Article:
By Lisa Crowley
Michelle Menzies’ installation Passings, presents us with images taken of various spaces around Auckland. There are two photos, one of an empty carpark, which looks out over the city port, the other a disused quarry in St Johns. A third work, House Study is a video projection of an old, large villa from an inner city Auckland suburb.
The works evoke feelings of absence and abandonment. Spaces that were once an active part of the city have now been given over to a sense of depletion, signalled by the accumulative passing of time. Robert Smithson in his 1968 essay “A Sedimentation of the Mind” describes how these entropic processes of time also manifest as a form of perception inside the human brain.
The brain itself resembles an eroded rock from which ideas and ideals leak…. when a thing is seen through the consciousness of temporality it is changed into something that is nothing. (1)
For Smithson, meaning and ideas, rather than becoming clearer, fall away as the mind moves out of a mode of production and into a consciousness of time.
The wasted spaces in which Menzies is interested also defy the laws of production. They are small pockets of territory that negate the proliferating density of the city space around them. Her translation of these sites into digital images is predicated on a perceptual and aesthetic logic. The ghostly, split image of the ruined house in her video projection falls short of any attempt to overtly psychologise or pathologise the viewer. To do so would be to treat her subject in terms of meaning rather than effect. Menzies is not interested in eliciting or isolating specific emotional responses from her audience, instead she subtly troubles one’s abilities to discern and make sense of something; a colour, a sound, a space, a moment. This aesthetic consideration and conceptual restraint aligns her work with the practice of Zarina Bhimji, Tacita Dean and Kaucyila Brook as well as the cinematography of Agnes Godard. Each of these artists is engaged with undoing, breaking-down a structure of experience based on the production of meaning and signification. In different ways their work traces the phenomenon of temporality and the subtle effect of this on how we perceive the world around us.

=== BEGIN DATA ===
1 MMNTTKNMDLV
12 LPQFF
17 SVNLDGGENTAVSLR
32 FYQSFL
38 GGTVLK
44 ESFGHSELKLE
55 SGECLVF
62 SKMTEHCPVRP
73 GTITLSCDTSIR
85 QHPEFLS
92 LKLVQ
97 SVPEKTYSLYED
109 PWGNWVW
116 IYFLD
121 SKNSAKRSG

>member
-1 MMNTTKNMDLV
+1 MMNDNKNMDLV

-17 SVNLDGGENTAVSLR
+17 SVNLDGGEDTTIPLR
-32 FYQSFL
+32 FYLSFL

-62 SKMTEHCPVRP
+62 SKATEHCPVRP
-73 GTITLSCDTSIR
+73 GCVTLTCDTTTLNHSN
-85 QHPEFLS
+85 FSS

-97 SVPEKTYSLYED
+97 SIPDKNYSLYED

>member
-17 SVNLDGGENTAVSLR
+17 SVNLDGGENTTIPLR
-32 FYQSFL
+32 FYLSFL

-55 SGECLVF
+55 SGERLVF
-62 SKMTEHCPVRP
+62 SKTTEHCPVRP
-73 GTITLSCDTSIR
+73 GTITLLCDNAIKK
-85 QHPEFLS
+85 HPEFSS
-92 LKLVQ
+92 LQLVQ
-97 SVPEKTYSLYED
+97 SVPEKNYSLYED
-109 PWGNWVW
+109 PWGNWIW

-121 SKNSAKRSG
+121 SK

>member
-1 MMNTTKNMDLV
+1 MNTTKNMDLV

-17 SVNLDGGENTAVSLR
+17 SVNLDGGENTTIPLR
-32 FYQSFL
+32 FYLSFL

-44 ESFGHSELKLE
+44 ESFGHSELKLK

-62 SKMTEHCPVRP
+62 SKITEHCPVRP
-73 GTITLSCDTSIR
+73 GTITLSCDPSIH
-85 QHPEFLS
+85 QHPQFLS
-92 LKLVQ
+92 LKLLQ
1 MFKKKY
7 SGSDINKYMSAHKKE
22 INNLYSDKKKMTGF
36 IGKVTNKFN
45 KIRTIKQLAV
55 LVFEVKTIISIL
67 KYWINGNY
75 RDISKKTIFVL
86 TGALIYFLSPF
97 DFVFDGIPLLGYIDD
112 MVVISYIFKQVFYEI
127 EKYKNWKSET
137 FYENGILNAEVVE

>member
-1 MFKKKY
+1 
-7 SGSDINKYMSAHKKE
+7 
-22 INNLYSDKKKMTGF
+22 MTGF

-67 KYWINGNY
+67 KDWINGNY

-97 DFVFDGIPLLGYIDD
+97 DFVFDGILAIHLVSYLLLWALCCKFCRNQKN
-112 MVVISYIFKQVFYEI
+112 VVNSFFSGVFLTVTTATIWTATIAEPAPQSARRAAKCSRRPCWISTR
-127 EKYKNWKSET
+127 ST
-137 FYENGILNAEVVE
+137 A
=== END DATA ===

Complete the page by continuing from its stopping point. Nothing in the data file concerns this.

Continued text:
While Passings engages with the idea of the wasteland, like the artists above, the work is also cognisant of the specifics of place. The locations in the 2 photographs are quietly, slightly familiar. The strange, saturated colour casts and blocking of perspectival space build a sense of duration into the images; a feeling of incremental moments, shifts, slumps and calibrations that occur in the perception of time passing. This zone of perception that Menzies navigates and observes the city through allows us a clarifying distance – the small ruined zones of nothing momentarily stall and antagonise the idea of a city as a coherent, productive, capitalist space.
(1) Robert Smithson, ‘A Sedimentation of the Mind: Earth Projects’ from Robert Smithson, The Collected Writings, ed. Jack Flam, publ. University of California Press, Berkeley, California, 1996
This is the catalogue essay for Michelle Menzies’s exhibition ’Passings’ exhibited at the NZFA, Auckland in March 2004.